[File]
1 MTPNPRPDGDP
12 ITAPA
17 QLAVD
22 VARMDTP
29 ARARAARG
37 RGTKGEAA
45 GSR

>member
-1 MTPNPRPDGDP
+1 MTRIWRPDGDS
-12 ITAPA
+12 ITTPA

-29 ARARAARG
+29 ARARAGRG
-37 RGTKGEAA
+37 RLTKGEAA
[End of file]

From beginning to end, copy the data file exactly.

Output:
1 MTPNPRPDGDP
12 ITAPA
17 QLAVD
22 VARMDTP
29 ARARAARG
37 RGTKGEAA
45 GSR

>member
-1 MTPNPRPDGDP
+1 MTRIWRPDGDS
-12 ITAPA
+12 ITTPA

-29 ARARAARG
+29 ARARAGRG
-37 RGTKGEAA
+37 RLTKGEAA